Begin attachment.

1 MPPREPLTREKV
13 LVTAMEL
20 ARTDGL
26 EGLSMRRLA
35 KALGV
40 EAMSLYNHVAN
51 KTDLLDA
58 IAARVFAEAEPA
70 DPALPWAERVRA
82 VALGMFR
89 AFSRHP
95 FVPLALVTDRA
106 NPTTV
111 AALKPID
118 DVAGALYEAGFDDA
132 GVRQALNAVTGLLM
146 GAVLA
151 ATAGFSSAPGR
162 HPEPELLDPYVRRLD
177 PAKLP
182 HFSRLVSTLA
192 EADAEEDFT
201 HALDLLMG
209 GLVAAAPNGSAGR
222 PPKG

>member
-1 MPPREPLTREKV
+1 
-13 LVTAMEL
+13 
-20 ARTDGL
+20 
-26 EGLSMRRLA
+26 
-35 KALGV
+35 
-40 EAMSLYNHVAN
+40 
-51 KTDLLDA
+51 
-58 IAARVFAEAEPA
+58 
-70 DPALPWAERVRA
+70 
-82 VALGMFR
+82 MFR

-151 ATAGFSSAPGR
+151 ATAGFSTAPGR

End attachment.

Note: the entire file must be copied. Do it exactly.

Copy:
1 MPPREPLTREKV
13 LVTAMEL
20 ARTDGL
26 EGLSMRRLA
35 KALGV
40 EAMSLYNHVAN
51 KTDLLDA
58 IAARVFAEAEPA
70 DPALPWAERVRA
82 VALGMFR
89 AFSRHP
95 FVPLALVTDRA
106 NPTTV
111 AALKPID
118 DVAGALYEAGFDDA
132 GVRQALNAVTGLLM
146 GAVLA
151 ATAGFSSAPGR
162 HPEPELLDPYVRRLD
177 PAKLP
182 HFSRLVSTLA
192 EADAEEDFT
201 HALDLLMG
209 GLVAAAPNGSAGR
222 PPKG

>member
-1 MPPREPLTREKV
+1 
-13 LVTAMEL
+13 
-20 ARTDGL
+20 
-26 EGLSMRRLA
+26 
-35 KALGV
+35 
-40 EAMSLYNHVAN
+40 
-51 KTDLLDA
+51 
-58 IAARVFAEAEPA
+58 
-70 DPALPWAERVRA
+70 
-82 VALGMFR
+82 MFR

-151 ATAGFSSAPGR
+151 ATAGFSTAPGR